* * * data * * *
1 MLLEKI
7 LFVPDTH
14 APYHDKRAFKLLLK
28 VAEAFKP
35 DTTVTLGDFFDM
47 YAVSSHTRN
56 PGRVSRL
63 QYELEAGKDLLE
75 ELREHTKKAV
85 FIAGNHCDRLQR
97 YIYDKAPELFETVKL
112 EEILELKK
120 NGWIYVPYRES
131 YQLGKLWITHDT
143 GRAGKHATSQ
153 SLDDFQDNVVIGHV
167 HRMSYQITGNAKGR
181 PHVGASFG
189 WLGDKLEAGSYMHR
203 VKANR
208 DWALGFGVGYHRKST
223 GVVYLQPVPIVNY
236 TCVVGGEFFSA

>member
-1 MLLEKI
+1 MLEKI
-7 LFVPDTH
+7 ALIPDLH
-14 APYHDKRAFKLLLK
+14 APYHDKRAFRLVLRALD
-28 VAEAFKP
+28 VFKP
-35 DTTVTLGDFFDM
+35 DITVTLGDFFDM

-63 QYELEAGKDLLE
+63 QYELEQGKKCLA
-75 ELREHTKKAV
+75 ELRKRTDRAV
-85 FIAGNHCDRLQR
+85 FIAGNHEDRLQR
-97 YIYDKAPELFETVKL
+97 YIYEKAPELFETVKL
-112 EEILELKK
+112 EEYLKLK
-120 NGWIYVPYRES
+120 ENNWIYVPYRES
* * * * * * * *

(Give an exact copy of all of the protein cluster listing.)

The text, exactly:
1 MLLEKI
7 LFVPDTH
14 APYHDKRAFKLLLK
28 VAEAFKP
35 DTTVTLGDFFDM
47 YAVSSHTRN
56 PGRVSRL
63 QYELEAGKDLLE
75 ELREHTKKAV
85 FIAGNHCDRLQR
97 YIYDKAPELFETVKL
112 EEILELKK
120 NGWIYVPYRES
131 YQLGKLWITHDT
143 GRAGKHATSQ
153 SLDDFQDNVVIGHV
167 HRMSYQITGNAKGR
181 PHVGASFG
189 WLGDKLEAGSYMHR
203 VKANR
208 DWALGFGVGYHRKST
223 GVVYLQPVPIVNY
236 TCVVGGEFFSA

>member
-1 MLLEKI
+1 MLEKI
-7 LFVPDTH
+7 ALIPDLH
-14 APYHDKRAFKLLLK
+14 APYHDKRAFRLVLRALD
-28 VAEAFKP
+28 VFKP
-35 DTTVTLGDFFDM
+35 DITVTLGDFFDM

-63 QYELEAGKDLLE
+63 QYELEQGKKCLA
-75 ELREHTKKAV
+75 ELRKRTDRAV
-85 FIAGNHCDRLQR
+85 FIAGNHEDRLQR
-97 YIYDKAPELFETVKL
+97 YIYEKAPELFETVKL
-112 EEILELKK
+112 EEYLKLK
-120 NGWIYVPYRES
+120 ENNWIYVPYRES